By Debi Polen
Growing Up with the Love of Signing
When I was a young teen, my sister and I devised a way to communicate secretly: we learned the alphabet to American Sign Language (ASL). It was all for fun for us to “fingerspell,” but my grandmother saw when we signed a “G” that we always seemed to be pointing at her. She always took offense when we shared our little secrets, and since “Granny” does indeed start with the finger-pointing “G,” it made her paranoia all too real! We were taught the rudeness of our ways, but my desire to learn sign language continued.
A few years later, I was traveling alone on a bus to visit family in another state. When in line to board the bus, I noticed a couple signing to each other. This was my first introduction to “real world” applications of the language. I thought that I’d say hello, and fingerspelled H-E-L-L-O to them. The thrill on their faces has stuck with me ever since. It was like a bridge had been opened between two very different worlds. I had to tell them that I could only use the alphabet, but they didn’t seem to mind to slow down to talk with me. Our conversation made a boring bus ride enjoyable and incredibly memorable.
At my first job, I found that they had a video course on ASL, but it was merely teaching the signs for words and not the grammatical structure of the language, which at the time I didn’t realize differed from how the hearing world speaks. When I tried signing complete sentences, what I was actually doing was Signed English, which is the use of signs of ASL to correspond with the grammatical structure of English. This is the common way young hearing children are taught in school or Sunday School when they sign to Bible verses or songs.
Although I chose to learn computer programming languages over ASL in my professional life, my love for signing stayed with me.
Signing to Music
After our decision to home school, we participated in a co-op, a loosely-organized group of homeschooling families who would design our own classes and activities and assemble on a weekly basis. I decided to resurrect my love of signing to teach a course that had elementary-aged children learning to sign to worship songs. I found lots of books helpful in teaching this class, especially the Parents’ Choice Award winning Signing for Kids by Mickey Flodin. Conveniently, this book was divided into ten chapters, which corresponded to the number of weeks in a term in our co-op. It was great fun for the kids to learn signs and at the same time learn a song to perform at assemblies. The beauty of watching young children signing in unison in a song of worship is something I hope that they will cherish as much as I still do to this day.
Our Mini-Catalog for American Sign Language
Below is a selection of ASL resources that we currently have in our catalog, many of which were some of my resources that I used in designing my Signing with Music co-op class. This catalog is also available on the American Sign Language page in our Subject Index. If you have similar resources that you’d like to see listed below, please consign with us.
"Children remember more easily what they learn when you involve both their bodies and their minds—and we want them to remember Bible verses! Sign and Say Bible Verses for Children will help your children learn Bible verses using the hand motions of American Sign Language." — Daphna Flegal, Editor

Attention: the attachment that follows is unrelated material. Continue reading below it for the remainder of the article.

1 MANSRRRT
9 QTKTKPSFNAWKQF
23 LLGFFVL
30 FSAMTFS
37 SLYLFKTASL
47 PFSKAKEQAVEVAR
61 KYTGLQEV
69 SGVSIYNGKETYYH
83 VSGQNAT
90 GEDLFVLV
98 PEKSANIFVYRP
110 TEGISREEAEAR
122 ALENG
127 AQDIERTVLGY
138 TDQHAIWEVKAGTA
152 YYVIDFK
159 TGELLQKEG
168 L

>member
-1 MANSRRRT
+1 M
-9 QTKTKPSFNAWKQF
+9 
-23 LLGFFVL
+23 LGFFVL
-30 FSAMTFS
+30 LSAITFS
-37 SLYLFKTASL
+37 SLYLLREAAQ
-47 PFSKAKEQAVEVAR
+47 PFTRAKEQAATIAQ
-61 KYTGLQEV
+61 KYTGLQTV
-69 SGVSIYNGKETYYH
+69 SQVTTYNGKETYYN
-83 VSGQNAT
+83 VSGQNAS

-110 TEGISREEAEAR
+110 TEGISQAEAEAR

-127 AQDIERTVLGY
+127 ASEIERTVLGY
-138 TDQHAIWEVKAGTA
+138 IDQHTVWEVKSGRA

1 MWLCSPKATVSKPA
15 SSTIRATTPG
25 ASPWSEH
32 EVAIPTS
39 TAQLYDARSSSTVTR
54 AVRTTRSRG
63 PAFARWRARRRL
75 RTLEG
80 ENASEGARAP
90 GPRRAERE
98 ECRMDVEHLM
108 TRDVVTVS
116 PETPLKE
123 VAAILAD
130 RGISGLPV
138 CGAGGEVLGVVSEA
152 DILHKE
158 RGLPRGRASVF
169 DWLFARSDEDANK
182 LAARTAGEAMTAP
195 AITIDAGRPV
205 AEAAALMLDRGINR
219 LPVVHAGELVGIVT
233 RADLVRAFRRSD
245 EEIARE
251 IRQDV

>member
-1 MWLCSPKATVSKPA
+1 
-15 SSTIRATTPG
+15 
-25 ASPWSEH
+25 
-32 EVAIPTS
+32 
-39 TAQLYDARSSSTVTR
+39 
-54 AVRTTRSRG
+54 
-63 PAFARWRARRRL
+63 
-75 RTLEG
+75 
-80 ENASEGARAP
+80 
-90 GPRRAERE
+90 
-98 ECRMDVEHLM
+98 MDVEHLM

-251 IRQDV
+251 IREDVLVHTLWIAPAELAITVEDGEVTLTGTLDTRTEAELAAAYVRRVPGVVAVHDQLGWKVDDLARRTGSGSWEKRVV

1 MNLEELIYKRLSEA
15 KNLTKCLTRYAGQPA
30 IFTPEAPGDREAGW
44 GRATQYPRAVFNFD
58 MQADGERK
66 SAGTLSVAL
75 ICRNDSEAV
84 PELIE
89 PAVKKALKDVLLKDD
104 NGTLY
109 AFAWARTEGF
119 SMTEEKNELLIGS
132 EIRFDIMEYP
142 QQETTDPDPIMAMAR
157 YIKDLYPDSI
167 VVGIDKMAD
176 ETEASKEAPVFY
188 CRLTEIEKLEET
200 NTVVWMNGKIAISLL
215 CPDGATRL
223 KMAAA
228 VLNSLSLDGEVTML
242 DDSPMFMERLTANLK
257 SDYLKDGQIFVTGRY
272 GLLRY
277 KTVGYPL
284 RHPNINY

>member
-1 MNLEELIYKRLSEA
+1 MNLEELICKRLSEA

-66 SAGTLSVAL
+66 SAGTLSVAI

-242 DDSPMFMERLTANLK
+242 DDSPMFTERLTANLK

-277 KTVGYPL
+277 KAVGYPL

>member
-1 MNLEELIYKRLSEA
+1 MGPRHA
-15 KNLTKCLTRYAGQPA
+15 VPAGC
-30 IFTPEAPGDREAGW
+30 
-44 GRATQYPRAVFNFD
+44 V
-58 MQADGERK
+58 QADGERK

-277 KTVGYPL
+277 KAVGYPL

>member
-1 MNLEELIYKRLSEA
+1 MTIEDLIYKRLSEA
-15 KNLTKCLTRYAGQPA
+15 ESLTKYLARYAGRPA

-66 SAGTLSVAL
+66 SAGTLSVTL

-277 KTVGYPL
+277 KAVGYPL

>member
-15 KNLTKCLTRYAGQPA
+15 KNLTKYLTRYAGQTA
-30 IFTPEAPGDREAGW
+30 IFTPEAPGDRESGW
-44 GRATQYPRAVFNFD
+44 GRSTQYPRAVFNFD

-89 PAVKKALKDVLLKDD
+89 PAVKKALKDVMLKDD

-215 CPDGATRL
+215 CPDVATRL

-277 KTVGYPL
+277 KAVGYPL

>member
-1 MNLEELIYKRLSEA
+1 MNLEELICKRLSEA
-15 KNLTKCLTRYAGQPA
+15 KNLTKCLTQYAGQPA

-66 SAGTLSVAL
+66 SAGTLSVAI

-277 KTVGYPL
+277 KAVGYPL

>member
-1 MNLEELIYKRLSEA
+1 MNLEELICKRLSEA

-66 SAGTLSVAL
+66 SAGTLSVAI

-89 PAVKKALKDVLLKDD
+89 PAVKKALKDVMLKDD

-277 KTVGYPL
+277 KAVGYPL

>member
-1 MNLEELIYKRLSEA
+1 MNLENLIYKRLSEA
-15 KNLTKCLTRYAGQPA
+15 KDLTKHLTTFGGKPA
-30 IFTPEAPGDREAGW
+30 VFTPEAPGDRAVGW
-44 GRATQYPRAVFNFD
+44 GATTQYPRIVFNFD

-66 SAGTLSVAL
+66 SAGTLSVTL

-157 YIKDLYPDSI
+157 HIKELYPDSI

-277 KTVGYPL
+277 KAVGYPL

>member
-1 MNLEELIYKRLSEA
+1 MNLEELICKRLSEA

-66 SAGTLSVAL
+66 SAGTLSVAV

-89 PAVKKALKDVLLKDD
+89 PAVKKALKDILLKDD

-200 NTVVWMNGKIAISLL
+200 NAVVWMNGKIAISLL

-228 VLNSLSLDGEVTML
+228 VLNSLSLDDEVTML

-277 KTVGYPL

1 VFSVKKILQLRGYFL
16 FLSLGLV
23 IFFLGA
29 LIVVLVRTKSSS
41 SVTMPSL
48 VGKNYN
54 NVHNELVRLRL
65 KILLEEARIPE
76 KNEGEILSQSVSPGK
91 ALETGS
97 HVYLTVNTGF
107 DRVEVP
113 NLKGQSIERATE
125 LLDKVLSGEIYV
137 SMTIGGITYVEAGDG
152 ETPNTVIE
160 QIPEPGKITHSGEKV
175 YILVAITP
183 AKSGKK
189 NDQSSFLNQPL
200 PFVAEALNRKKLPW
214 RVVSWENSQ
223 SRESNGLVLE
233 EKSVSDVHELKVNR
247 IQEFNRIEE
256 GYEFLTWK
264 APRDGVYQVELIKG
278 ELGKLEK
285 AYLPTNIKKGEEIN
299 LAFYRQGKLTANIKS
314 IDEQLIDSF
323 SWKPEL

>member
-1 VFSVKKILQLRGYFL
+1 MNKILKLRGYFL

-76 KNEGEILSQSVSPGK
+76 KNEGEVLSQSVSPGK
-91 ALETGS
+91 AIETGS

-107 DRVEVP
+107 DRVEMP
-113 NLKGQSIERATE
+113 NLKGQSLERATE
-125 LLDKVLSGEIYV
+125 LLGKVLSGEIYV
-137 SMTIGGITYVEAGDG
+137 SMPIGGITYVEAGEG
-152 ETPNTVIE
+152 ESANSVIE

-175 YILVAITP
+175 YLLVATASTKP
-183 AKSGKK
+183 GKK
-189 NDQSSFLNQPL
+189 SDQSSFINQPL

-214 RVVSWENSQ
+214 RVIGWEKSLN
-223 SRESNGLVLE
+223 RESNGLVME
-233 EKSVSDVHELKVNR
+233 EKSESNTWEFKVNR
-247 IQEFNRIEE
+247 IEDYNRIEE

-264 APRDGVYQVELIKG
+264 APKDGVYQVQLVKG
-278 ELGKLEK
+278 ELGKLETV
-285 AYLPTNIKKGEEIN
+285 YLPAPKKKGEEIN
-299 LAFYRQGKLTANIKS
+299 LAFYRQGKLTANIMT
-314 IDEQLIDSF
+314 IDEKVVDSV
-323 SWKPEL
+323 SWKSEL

More Sign and Say Bible Verses for Children will help preschool through elementary children learn Bible verses using the hand motions of American Sign Language." — Abingdon Press, Publisher
"We hope that you can use Hymns for Signing as a tool to help make worship services accessible to those persons who depend upon American Sign Language." — Curt D. Keller, Editor
"Whether you are learning sign language to communicate with a family member, co-worker, student, or friend—or just for fun—learning this beautiful, expressive language is an interesting and rewarding challenge." — Linda Lascelle Hillebrand, Author
The Joy of Signing: The Illustrated Guide for Mastering Sign Language and the Manual Alphabet, Second Edition (Hardback)
"The acceptance of The Joy of Signing has been and continues to be extremely gratifying. It has been used as the main vocabulary reference for sign language students in schools and colleges across the country, by parents of deaf children, by professionals, and also by deaf persons themselves." — Lottie L. Riekehof, Author
"The signs presented in this book have been collected from various denominations working with deaf people." — Elaine Costello, Author
"This scrupulously researched book sollidifies the position of American Sign Language as a rich, vibrant, living language. It is a welcome addition to the shelf of anyone interested in the wonders of ASL." — Lou Ann Walker, Author of A Loss for Words: The Story of Deafness in a Family
"Now kids can learn to communicate in American Sign Language too!" — Perigee Books, Publisher
There are two forms of sign language used in North America: American Sign Language (ASL) and Signed English (SE). ASL has its own syntax, while SE uses the signed vocabulary of ASL, but follows the word order, sentence structure, and grammar of spoken English. This publication is a basic guide to sign language for the complete novice.
"Since the 1960s, people with disabilities have slowly been brought into the mainstream of society because others have recognized that having a physical or mental impairment does not prevent someone from leading a productive life and being part of society." — From "The View From the Crow's Nest" (page 5)